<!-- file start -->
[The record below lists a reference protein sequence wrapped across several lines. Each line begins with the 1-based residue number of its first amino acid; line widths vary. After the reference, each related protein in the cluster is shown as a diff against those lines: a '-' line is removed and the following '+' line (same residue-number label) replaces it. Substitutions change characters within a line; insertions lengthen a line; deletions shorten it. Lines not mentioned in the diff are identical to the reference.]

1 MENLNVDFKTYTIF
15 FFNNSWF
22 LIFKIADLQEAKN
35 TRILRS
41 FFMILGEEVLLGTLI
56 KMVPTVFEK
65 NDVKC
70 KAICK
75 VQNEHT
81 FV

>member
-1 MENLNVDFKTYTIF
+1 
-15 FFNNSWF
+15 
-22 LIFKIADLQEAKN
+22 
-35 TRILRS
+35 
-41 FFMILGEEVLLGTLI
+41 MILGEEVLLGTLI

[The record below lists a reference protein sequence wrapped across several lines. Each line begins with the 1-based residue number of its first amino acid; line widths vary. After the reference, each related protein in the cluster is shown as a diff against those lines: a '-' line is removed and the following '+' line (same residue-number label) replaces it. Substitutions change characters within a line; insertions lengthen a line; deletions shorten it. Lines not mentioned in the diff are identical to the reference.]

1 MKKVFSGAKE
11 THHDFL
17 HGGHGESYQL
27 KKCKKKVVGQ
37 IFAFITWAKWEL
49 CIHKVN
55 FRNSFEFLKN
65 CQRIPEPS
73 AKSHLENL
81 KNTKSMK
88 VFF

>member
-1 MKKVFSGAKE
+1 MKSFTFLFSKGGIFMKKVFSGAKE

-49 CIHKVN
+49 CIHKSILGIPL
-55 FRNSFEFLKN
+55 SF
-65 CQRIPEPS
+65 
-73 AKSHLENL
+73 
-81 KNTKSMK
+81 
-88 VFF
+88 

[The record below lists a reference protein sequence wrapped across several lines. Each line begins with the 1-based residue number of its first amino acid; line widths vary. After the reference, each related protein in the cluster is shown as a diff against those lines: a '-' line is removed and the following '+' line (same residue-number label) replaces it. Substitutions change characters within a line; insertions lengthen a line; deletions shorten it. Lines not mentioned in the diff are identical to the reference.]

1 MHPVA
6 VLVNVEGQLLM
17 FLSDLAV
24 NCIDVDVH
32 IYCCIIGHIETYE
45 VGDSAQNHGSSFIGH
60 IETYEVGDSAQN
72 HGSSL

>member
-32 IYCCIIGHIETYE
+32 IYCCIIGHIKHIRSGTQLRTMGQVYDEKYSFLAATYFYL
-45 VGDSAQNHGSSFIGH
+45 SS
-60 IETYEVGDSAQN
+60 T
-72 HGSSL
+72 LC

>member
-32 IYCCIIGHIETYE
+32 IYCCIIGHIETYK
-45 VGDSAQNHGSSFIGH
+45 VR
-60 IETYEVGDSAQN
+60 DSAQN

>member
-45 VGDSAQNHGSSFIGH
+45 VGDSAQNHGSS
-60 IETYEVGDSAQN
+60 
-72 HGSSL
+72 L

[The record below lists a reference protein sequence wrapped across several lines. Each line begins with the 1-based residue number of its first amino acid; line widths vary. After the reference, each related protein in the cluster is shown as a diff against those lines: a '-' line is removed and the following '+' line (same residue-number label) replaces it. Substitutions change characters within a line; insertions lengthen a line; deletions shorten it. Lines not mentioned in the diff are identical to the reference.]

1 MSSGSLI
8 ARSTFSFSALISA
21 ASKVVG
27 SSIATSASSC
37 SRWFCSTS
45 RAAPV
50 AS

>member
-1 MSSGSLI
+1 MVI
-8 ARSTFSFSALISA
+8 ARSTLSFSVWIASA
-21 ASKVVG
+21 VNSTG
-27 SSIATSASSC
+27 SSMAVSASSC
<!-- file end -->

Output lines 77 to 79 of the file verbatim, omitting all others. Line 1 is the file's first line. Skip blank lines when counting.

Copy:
+45 VGDSAQNHGSS
-60 IETYEVGDSAQN
+60 